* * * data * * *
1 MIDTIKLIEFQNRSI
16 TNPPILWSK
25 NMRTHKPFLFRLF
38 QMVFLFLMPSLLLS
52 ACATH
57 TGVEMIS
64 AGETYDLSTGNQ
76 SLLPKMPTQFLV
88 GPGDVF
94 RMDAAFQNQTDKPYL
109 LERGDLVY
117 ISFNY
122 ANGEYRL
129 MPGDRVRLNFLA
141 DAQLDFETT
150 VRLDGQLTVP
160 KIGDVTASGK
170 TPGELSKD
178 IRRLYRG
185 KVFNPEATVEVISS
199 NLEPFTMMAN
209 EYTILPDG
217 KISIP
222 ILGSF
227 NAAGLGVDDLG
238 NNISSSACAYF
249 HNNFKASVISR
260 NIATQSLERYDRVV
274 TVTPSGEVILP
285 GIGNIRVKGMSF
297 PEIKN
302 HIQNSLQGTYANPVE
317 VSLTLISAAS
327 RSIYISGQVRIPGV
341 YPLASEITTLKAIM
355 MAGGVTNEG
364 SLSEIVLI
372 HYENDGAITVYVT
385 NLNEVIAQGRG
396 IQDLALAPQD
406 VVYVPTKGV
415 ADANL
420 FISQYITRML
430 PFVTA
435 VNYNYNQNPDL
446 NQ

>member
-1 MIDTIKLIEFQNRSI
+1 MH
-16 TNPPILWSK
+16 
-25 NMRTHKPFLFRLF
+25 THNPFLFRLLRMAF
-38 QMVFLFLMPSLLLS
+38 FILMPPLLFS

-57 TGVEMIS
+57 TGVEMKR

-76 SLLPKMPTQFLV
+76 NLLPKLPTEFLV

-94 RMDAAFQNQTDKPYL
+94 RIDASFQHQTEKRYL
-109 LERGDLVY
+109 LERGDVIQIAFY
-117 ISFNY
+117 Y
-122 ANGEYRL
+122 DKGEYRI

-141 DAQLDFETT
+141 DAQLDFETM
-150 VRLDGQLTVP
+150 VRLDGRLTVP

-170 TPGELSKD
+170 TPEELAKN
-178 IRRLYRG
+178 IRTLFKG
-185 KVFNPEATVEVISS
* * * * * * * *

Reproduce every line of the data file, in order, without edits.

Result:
1 MIDTIKLIEFQNRSI
16 TNPPILWSK
25 NMRTHKPFLFRLF
38 QMVFLFLMPSLLLS
52 ACATH
57 TGVEMIS
64 AGETYDLSTGNQ
76 SLLPKMPTQFLV
88 GPGDVF
94 RMDAAFQNQTDKPYL
109 LERGDLVY
117 ISFNY
122 ANGEYRL
129 MPGDRVRLNFLA
141 DAQLDFETT
150 VRLDGQLTVP
160 KIGDVTASGK
170 TPGELSKD
178 IRRLYRG
185 KVFNPEATVEVISS
199 NLEPFTMMAN
209 EYTILPDG
217 KISIP
222 ILGSF
227 NAAGLGVDDLG
238 NNISSSACAYF
249 HNNFKASVISR
260 NIATQSLERYDRVV
274 TVTPSGEVILP
285 GIGNIRVKGMSF
297 PEIKN
302 HIQNSLQGTYANPVE
317 VSLTLISAAS
327 RSIYISGQVRIPGV
341 YPLASEITTLKAIM
355 MAGGVTNEG
364 SLSEIVLI
372 HYENDGAITVYVT
385 NLNEVIAQGRG
396 IQDLALAPQD
406 VVYVPTKGV
415 ADANL
420 FISQYITRML
430 PFVTA
435 VNYNYNQNPDL
446 NQ

>member
-1 MIDTIKLIEFQNRSI
+1 MH
-16 TNPPILWSK
+16 
-25 NMRTHKPFLFRLF
+25 THNPFLFRLLRMAF
-38 QMVFLFLMPSLLLS
+38 FILMPPLLFS

-57 TGVEMIS
+57 TGVEMKR

-76 SLLPKMPTQFLV
+76 NLLPKLPTEFLV

-94 RMDAAFQNQTDKPYL
+94 RIDASFQHQTEKRYL
-109 LERGDLVY
+109 LERGDVIQIAFY
-117 ISFNY
+117 Y
-122 ANGEYRL
+122 DKGEYRI

-141 DAQLDFETT
+141 DAQLDFETM
-150 VRLDGQLTVP
+150 VRLDGRLTVP

-170 TPGELSKD
+170 TPEELAKN
-178 IRRLYRG
+178 IRTLFKG
-185 KVFNPEATVEVISS